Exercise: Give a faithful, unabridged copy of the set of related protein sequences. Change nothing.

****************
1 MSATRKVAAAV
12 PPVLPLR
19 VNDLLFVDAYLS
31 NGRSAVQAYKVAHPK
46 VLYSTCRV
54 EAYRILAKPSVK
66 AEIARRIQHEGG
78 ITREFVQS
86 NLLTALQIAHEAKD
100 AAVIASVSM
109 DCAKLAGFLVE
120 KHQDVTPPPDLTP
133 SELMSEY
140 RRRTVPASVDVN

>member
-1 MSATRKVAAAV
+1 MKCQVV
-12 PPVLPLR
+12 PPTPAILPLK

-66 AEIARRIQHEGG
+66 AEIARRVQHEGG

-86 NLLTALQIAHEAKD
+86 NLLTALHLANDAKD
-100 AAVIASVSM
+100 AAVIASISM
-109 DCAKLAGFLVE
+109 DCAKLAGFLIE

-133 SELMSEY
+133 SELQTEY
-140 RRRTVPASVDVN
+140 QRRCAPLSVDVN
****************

1 MSATRKVAAAV
12 PPVLPLR
19 VNDLLFVDAYLS
31 NGRSAVQAYKVAHPK
46 VLYSTCRV
54 EAYRILAKPSVK
66 AEIARRIQHEGG
78 ITREFVQS
86 NLLTALQIAHEAKD
100 AAVIASVSM
109 DCAKLAGFLVE
120 KHQDVTPPPDLTP
133 SELMSEY
140 RRRTVPASVDVN

>member
-1 MSATRKVAAAV
+1 MKCQVV
-12 PPVLPLR
+12 PPTPAILPLK

-66 AEIARRIQHEGG
+66 AEIARRVQHEGG

-86 NLLTALQIAHEAKD
+86 NLLTALHLANDAKD
-100 AAVIASVSM
+100 AAVIASISM
-109 DCAKLAGFLVE
+109 DCAKLAGFLIE

-133 SELMSEY
+133 SELQTEY
-140 RRRTVPASVDVN
+140 QRRCAPLSVDVN